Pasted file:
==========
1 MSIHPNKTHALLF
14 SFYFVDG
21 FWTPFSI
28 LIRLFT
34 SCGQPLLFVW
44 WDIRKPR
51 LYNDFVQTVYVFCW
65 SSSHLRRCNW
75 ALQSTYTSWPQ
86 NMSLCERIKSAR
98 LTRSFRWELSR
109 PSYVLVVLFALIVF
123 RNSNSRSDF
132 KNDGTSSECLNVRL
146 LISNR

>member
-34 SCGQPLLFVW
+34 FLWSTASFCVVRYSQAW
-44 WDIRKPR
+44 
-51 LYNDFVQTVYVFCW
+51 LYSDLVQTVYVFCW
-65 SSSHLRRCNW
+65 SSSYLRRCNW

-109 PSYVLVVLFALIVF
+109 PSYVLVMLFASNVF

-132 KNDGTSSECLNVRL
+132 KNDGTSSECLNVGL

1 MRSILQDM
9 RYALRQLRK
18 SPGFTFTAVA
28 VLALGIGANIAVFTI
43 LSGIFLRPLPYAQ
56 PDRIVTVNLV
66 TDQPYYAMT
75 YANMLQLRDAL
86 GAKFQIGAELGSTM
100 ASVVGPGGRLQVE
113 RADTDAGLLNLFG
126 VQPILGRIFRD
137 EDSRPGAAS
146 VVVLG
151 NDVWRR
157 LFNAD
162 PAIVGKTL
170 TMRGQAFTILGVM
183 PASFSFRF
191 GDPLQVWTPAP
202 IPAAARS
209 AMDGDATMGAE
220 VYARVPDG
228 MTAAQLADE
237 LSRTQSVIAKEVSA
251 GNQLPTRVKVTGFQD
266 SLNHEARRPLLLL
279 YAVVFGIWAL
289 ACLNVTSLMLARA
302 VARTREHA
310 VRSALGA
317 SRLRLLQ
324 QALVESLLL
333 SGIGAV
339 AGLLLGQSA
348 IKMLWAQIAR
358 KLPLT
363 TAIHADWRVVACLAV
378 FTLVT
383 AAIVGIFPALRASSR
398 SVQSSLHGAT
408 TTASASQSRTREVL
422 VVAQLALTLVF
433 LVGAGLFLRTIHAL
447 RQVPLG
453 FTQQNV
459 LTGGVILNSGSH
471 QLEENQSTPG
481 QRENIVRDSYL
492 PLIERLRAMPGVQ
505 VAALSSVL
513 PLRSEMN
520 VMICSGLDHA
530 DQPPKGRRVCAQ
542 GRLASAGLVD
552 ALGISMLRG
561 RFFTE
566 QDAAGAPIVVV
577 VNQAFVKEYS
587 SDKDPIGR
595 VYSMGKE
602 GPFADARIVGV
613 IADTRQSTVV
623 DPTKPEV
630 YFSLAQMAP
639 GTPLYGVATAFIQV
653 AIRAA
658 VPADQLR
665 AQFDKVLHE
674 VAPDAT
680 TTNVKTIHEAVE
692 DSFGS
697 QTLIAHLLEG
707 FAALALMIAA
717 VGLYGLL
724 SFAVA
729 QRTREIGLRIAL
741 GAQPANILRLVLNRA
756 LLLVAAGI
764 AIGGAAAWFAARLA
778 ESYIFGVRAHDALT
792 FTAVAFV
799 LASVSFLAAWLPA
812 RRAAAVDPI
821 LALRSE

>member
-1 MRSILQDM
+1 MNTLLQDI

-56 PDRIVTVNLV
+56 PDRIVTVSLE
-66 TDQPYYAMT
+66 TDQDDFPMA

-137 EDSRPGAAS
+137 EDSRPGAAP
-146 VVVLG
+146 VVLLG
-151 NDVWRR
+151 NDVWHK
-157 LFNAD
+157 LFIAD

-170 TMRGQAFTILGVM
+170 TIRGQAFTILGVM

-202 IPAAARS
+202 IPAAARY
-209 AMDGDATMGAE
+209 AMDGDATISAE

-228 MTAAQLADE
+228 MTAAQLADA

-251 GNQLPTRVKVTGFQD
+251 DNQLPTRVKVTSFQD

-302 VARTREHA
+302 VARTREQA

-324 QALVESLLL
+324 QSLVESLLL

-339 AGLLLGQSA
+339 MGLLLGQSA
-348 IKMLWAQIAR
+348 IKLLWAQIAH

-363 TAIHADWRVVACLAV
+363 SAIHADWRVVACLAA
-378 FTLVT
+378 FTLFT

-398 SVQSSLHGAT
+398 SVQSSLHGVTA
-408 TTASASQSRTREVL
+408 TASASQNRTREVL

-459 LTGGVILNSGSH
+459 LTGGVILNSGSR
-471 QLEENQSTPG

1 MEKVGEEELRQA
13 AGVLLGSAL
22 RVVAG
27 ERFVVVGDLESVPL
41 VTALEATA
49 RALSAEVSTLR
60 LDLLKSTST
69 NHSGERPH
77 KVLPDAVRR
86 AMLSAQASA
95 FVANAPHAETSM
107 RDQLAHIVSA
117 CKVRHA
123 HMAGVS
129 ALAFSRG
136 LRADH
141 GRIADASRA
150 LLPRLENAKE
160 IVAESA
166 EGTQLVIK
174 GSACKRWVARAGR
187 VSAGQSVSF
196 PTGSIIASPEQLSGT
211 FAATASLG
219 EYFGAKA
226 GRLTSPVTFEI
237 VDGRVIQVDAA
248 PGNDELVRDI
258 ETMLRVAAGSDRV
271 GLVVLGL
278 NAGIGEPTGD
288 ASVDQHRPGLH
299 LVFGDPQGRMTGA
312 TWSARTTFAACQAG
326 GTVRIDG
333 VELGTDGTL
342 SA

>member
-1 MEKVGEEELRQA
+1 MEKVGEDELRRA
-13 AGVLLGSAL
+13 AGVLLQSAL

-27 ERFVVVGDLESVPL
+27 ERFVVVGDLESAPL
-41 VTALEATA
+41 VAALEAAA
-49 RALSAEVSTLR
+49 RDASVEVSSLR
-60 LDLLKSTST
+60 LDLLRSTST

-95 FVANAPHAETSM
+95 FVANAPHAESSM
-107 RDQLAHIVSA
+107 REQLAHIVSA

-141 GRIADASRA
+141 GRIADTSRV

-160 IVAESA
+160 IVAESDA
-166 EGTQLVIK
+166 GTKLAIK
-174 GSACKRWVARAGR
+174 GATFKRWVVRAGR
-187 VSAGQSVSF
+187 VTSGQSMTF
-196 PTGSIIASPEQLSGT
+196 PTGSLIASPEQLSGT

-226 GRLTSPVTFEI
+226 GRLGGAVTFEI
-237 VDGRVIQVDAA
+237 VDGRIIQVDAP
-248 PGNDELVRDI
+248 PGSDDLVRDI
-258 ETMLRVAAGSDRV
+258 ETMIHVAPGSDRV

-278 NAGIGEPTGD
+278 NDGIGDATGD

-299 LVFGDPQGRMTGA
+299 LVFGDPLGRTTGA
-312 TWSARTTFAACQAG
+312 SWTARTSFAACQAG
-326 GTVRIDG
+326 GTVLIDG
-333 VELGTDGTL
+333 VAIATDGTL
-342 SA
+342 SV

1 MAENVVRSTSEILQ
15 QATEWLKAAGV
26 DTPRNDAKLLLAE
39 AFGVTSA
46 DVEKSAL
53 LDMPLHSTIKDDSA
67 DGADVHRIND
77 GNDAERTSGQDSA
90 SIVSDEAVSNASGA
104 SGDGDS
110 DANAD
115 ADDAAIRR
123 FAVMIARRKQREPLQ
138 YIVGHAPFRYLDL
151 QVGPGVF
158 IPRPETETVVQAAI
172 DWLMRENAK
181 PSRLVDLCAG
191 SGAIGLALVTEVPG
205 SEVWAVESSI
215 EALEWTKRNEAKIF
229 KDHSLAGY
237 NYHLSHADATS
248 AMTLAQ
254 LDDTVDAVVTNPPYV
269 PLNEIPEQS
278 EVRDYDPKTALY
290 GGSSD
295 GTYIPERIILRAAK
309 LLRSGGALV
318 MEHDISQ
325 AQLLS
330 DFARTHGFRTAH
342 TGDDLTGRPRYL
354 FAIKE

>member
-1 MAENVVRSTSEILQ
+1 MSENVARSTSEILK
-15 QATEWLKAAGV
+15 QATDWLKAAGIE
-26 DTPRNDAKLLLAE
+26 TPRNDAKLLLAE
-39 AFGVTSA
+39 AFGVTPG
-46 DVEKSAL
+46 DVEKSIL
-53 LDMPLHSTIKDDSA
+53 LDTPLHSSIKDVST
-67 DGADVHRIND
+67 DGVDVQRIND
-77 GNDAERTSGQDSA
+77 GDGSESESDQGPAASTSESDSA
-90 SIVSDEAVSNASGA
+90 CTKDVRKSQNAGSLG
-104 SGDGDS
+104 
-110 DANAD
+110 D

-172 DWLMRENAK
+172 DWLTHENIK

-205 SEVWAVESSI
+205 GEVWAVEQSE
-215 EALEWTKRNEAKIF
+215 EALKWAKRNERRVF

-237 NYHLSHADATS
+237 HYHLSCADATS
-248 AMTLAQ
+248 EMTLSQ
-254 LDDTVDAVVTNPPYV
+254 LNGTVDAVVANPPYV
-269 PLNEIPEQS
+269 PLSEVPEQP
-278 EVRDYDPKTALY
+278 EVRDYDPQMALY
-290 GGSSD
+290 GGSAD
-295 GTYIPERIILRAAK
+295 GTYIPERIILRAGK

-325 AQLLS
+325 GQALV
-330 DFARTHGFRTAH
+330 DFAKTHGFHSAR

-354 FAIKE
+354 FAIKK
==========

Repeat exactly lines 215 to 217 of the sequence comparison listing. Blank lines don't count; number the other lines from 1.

+160 IVAESDA
-166 EGTQLVIK
+166 GTKLAIK